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Title: Variability in the dynamic response of connected structures possessing spatially slowly varying properties
Author: Souza, Marcos
ISNI:       0000 0004 7972 1117
Awarding Body: University of Southampton
Current Institution: University of Southampton
Date of Award: 2018
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This thesis covers the modelling and analysis of the dynamic behaviour of coupled structures possessing slowly varying properties. A mobility method is used to dynamically couple beams to a plate through a series of point connections comprising rigid links or flexible ones, the latter in the form of elastic springs. This is a relevant problem for cable bundles providing electrical power or for communications in cars, satellites and airplanes. In the case of rigid links, the response of the coupled system will generally be governed by the response of the least mobile structure, but with additional modes. For flexible links, there is a frequency at which the response of the combined system uncouples. The flexible links can also be used to reduce the uncertainties due to one of the substructures. Uncertainties in the positioning of the connection points were also considered and they can be as important as uncertainties in the mechanical properties of the structures in terms of the coupled system response variability. The slowly varying properties are then introduced using a description given by a random field using the Karhunen-Loève expansion. For the slowly varying beams, the Wentzel-Kramers- Brillouin approximation is used to find analytical solutions of the flexural wave equation and subsequently expressions for the input and transfer mobilities. The slowly varying plate is solved combining Finite Element Analysis and a Perturbation Method in order to find the required mode shapes, natural frequencies and mobilities. Infinite and finite coupled structures were considered. The work presented here thus proposes an alternative to the standard technique used in the industry of considering the cable bundles as lumped mass at the connection points. This approximation is valid at lower frequencies, where they indeed behave as an additional mass. However, at higher frequencies they can contribute to adding some stiffness and apparent damping, as the response of the coupled system is now shared into more modal resonances, from the modes of the host structure and the attached cables. Experimental validation is presented showing the effects of randomly spaced connections and are in good agreement with numerical simulations. In order to capture the varying properties, a novel technique is proposed that combines a wavenumber correlation technique within a Bayesian framework in order to estimate the values of the bending stiffness of the particular cable bundles. The Bayes' technique was also used to reconstruct random fields from synthetic data. It could subsequently be applied experimentally and provide the required input for models possessing slowly varying properties.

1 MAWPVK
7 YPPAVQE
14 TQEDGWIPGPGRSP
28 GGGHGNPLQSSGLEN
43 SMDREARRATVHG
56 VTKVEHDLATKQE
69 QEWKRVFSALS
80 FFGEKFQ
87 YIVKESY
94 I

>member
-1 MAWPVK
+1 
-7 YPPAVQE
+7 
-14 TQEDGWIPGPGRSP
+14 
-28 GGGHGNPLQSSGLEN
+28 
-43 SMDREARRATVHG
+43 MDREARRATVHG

Supervisor: Ferguson, Neil Sponsor: Not available
Qualification Name: Thesis (Ph.D.) Qualification Level: Doctoral
EThOS ID:  DOI: Not available